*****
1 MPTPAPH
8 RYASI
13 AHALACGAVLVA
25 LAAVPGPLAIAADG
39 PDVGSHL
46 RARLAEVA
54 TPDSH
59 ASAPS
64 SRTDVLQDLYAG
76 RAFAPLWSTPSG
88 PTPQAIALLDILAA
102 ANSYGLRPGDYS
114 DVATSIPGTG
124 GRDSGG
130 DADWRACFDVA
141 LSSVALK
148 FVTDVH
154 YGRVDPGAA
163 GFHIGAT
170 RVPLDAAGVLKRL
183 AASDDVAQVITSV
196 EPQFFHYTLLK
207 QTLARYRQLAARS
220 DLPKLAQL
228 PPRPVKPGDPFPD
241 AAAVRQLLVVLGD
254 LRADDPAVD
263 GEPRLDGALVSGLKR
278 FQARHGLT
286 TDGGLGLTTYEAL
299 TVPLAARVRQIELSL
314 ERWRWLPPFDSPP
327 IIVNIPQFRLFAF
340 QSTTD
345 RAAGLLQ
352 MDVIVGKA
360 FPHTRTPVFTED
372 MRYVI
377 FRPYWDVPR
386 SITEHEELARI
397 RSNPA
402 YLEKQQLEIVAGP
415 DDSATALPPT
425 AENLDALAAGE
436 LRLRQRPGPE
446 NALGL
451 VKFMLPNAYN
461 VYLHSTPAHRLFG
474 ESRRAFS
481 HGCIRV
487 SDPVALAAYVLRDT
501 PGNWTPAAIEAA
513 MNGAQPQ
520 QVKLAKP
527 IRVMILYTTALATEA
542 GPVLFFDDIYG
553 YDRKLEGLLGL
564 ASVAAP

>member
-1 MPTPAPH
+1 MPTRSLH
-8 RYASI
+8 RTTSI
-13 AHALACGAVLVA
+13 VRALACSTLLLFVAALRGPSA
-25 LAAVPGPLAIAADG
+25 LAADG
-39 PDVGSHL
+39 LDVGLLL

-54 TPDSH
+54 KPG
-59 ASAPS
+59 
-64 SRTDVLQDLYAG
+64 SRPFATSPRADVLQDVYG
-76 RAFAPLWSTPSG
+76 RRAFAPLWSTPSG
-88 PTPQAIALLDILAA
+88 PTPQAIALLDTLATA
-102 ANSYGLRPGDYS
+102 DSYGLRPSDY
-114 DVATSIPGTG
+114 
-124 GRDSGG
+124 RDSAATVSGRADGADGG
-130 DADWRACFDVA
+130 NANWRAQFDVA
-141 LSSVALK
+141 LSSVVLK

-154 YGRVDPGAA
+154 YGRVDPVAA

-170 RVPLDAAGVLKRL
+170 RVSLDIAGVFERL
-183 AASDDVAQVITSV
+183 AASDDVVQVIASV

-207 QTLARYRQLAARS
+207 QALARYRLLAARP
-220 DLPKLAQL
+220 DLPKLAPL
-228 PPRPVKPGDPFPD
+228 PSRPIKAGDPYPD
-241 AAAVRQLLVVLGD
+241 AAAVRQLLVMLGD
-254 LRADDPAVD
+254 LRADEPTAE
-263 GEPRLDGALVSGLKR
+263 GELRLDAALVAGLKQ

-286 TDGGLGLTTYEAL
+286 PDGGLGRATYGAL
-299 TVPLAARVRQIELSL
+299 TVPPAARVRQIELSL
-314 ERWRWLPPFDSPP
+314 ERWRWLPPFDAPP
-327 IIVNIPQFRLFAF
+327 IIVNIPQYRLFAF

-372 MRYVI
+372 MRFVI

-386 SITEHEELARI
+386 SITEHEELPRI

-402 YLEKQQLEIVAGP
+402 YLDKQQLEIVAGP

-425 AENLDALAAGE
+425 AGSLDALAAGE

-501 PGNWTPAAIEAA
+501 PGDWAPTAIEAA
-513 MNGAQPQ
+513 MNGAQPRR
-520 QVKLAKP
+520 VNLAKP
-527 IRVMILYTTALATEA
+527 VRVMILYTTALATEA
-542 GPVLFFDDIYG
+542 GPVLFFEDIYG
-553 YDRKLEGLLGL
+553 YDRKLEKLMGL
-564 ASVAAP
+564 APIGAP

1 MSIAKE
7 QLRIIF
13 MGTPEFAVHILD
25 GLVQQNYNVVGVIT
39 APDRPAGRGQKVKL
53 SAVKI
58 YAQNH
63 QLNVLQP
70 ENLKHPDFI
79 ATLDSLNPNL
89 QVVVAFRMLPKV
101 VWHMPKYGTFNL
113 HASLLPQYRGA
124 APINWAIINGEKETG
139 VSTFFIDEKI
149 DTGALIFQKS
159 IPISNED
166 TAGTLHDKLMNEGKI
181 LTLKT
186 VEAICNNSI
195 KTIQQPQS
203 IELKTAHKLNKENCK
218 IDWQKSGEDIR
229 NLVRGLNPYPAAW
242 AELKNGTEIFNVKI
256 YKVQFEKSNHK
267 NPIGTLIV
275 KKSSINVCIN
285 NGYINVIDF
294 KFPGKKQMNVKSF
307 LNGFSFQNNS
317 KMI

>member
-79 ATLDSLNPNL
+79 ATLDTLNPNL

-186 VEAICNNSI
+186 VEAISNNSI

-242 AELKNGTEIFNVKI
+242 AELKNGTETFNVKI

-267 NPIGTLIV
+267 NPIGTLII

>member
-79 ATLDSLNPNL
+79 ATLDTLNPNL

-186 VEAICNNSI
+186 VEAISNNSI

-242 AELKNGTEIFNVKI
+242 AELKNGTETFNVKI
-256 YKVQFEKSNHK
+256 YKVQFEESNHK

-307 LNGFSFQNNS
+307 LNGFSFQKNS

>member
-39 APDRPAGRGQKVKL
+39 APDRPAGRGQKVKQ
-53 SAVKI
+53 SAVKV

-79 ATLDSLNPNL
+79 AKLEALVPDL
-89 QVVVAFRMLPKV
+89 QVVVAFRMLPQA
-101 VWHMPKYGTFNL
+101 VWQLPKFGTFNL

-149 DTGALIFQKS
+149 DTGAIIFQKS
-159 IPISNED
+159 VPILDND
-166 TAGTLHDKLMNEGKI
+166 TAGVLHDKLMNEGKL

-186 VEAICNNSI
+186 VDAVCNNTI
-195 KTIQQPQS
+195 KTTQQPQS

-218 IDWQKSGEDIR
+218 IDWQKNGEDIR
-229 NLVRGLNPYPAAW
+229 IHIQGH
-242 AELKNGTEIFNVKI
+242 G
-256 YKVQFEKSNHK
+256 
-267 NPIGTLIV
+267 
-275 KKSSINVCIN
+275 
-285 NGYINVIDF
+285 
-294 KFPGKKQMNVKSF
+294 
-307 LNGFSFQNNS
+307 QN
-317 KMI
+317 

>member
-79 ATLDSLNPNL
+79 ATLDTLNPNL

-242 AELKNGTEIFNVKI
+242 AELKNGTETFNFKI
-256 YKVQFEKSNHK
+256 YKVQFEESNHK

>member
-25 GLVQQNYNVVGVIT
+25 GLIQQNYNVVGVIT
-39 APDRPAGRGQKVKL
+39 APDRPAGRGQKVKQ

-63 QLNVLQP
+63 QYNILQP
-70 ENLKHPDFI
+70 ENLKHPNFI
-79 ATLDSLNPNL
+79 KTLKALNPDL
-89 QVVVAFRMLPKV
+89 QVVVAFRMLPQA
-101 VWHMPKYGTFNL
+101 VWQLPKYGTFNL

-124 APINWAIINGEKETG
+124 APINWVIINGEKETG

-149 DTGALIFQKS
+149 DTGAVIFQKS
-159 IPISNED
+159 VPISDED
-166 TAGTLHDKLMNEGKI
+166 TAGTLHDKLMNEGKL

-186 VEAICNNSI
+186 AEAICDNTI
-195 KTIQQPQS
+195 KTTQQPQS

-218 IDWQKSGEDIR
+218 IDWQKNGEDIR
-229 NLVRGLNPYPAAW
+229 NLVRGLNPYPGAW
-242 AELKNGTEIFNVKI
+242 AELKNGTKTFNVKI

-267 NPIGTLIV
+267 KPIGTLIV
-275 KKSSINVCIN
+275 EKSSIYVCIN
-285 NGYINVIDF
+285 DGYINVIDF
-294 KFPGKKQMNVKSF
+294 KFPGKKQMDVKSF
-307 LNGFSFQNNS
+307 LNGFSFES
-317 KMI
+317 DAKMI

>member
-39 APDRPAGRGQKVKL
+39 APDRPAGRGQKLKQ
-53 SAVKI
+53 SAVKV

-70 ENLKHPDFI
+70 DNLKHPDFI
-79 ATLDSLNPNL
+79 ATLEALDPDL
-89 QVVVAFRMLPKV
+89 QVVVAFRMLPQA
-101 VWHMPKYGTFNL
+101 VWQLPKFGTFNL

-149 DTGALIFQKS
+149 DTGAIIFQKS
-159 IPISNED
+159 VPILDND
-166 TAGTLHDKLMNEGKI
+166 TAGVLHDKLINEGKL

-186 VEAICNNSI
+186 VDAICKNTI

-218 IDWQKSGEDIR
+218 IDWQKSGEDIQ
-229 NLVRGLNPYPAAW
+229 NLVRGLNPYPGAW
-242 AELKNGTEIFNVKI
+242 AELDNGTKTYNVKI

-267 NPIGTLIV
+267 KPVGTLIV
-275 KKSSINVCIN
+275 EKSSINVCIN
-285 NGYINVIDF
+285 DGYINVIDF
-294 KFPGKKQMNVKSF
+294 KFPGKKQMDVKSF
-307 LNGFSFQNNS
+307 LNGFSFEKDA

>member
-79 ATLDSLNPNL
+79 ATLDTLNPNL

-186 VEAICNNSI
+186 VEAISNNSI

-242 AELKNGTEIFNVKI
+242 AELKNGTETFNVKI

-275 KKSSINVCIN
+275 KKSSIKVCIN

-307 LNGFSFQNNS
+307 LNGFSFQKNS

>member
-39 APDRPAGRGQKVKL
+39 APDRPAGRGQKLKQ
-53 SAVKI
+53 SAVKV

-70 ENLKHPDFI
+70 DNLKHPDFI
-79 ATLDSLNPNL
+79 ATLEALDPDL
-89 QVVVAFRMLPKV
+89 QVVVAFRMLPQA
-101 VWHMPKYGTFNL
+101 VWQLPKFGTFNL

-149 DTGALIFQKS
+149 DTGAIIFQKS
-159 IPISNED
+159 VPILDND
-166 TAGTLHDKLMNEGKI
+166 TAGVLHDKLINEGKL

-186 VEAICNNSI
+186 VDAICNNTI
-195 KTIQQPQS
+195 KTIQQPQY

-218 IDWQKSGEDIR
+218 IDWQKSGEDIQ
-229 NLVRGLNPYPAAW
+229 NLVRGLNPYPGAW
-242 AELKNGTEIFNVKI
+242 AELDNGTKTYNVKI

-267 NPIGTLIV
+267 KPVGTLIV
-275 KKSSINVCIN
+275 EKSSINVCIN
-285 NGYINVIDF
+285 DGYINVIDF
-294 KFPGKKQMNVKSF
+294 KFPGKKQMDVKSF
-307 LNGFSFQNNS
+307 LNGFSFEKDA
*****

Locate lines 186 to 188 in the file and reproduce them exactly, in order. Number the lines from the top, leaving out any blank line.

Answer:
-256 YKVQFEKSNHK
+256 YKVQFEESNHK

-307 LNGFSFQNNS